Tag Archives: Joaquim Phoenix

The Sisters Brothers

5 Oct

‘The Sisters Brothers’: Hunting the chemist who can find gold – the West is rotten with it

 

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If the title feels like a tongue-twisting joke, it is, but the film’s anything but. Reminiscent of Robert Altman’s “McCabe & Mrs. Miller” (1971) and Sam Peckinpah’s “Ride the High Country” (1962), “The Sisters Brothers” bites feverishly into the grim lawless landscape of the American Northwest during the mid 1800s mining boom. It’s quite a violent film, but also one with great emotional depth – a rare accomplishment that makes it the best American western to hit the screen since “The Assassination of Jesse James by the Coward Robert Ford” reimagined the notorious outlaw’s demise back in 2007. Everything about the film unfurls in smoky, dark wisps. It bears the same kind of foreboding heaviness that crowded the Coen brothers’ 2010 recasting of “True Grit.”

To land in such fine company, “The Sisters Brothers” rides out of the stable something of an anti-western, everything that John Ford and John Wayne were not – square-jawed and morally black and white. Peckinpah and Sergio Leone would certainly be pleased. For starters, the siblings of the title, Charlie Sisters (Joaquin Phoenix) and Eli Sisters (John C. Reilly) are murderous souls whom we invariably come to care for just like Peckinpah’s richly drawn ruffians in “The Wild Bunch” (1969) and the film, shot largely in Span and Romania (close enough logistically to think spaghetti?) happens to be directed by the French auteur, Jacques Audiard (“Rust and Bone”). How’s that for nontraditional? Continue reading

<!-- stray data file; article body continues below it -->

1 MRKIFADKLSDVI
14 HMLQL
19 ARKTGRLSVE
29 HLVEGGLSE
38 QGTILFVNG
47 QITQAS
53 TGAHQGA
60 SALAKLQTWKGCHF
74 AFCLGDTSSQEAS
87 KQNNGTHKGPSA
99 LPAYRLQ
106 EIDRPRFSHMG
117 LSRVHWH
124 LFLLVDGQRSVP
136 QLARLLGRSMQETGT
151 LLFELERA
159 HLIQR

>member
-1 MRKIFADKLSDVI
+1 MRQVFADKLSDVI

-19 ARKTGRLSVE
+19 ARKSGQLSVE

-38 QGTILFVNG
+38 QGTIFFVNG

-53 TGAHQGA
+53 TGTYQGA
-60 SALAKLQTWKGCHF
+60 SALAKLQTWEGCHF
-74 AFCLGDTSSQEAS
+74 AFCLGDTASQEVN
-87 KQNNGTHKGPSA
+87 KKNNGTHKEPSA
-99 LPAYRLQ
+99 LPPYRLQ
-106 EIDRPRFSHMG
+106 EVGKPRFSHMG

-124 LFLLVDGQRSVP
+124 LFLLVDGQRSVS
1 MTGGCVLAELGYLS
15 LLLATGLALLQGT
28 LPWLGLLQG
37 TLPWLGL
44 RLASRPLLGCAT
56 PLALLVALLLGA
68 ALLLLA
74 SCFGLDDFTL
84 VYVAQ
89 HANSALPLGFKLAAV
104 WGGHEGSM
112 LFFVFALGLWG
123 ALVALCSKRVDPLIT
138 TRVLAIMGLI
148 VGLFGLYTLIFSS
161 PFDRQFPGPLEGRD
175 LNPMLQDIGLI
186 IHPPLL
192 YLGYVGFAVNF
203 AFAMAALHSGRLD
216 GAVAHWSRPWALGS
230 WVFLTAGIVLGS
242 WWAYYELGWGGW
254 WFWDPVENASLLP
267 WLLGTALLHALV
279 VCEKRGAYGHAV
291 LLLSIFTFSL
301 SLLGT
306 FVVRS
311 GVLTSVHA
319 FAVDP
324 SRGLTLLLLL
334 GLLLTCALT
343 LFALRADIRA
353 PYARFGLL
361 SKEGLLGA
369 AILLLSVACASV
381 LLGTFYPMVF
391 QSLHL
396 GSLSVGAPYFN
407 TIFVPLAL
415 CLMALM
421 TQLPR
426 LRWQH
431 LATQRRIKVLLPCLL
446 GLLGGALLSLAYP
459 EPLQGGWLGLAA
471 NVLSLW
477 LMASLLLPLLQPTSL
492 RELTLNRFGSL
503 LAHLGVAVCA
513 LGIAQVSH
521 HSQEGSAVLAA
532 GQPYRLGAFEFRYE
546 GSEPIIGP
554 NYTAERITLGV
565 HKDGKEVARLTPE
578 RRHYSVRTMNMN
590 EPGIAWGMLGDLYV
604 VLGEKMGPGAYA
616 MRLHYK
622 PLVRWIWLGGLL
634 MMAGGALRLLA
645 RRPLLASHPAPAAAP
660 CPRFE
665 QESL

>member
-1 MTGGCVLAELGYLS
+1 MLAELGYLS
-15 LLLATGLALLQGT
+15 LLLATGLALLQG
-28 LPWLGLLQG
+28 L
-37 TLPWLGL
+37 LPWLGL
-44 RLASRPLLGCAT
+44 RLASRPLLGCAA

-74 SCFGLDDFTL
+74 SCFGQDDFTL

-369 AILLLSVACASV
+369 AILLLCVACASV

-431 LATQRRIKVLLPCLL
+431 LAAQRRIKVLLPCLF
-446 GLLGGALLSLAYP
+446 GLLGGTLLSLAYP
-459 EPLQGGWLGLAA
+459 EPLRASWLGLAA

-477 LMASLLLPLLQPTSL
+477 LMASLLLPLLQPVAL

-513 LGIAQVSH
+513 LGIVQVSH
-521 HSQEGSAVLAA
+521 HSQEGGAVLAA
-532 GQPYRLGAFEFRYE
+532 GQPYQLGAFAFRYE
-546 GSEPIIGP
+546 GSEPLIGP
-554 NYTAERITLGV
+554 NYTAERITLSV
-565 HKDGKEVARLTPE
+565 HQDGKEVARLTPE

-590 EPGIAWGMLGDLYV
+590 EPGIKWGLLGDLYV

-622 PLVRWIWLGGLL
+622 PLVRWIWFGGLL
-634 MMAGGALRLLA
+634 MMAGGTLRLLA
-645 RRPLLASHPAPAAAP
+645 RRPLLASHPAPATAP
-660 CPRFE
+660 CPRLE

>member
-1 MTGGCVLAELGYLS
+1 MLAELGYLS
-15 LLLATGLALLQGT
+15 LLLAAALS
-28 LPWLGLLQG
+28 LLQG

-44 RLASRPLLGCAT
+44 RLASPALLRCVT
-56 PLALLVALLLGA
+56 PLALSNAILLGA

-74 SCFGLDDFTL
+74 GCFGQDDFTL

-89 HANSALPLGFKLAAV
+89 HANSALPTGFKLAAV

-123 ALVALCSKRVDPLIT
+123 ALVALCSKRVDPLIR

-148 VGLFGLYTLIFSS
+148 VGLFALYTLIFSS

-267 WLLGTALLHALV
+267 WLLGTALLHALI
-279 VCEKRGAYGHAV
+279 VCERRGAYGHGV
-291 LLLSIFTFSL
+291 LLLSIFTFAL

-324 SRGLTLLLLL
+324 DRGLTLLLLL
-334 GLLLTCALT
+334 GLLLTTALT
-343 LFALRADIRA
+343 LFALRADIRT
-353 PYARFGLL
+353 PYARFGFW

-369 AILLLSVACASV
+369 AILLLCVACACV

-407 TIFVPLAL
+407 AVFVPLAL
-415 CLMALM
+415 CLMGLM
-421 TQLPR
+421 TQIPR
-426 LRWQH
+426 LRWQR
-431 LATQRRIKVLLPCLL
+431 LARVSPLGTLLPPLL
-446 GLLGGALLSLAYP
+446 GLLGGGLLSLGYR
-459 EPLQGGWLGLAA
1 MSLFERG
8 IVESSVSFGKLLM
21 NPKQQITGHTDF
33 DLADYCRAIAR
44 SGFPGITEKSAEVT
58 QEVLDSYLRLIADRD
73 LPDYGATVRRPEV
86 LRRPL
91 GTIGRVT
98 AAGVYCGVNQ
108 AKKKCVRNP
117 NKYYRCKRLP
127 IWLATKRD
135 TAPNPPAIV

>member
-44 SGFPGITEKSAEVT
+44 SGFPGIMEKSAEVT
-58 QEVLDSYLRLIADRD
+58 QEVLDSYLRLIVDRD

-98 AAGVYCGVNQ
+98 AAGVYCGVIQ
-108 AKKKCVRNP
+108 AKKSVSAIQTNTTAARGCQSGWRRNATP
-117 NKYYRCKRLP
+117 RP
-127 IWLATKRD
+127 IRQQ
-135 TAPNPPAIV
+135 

You Were Never Really Here

15 Apr

 

Seven years ago Scottish director Lynne Ramsay served notice with the psychological thriller “We Need to Talk About Kevin.” In that film, a family is torn apart by a son’s increasingly disturbed behavior. Things proceed edgily and eventually go off the rails, violently and shockingly. In her latest, “You Were Never Really Here,” audiences don’t have to wait long for an eruption of carnage when an equalizer/hitman is employed to retrieve a state senator’s daughter from a high-end brothel in midtown Manhattan.

If that sounds like the boilerplate to “Taken” or “Taxi Driver,” you’d be right to think so – at least on paper – but for Ramsay, getting at her protagonist’s state of mind and backstory is anything but a linear exercise. In wisps we catch Joe (Joaquin Phoenix) in military fatigues within the confines of a desert encampment feed a candy bar through a chain-link perimeter to a youth who is promptly shot dead by a surprising source. Later, ostensibly in the FBI or some investigative law enforcement unit, Joe uncovers a van full of dead bodies. And then there are the flashbacks to a highly abusive father and Joe’s attempts at suicide via asphyxiation (dry cleaning bags being the impermeable of choice). These images are littered throughout, giving brushstrokes of insight to the enigmatic Joe, bearded, burly and employing the peen end of a hammer to bash his way through his first assignment. To save the senator’s daughter (Ekaterina Samsonov), he employs the same implement – a new one of course, selected carefully from the hanging racks of a Home Depot, Ace Hardware or the like – working his way through the Manhattan brownstone in a more “Old Boy” style than Travis Bickle might consider. Continue reading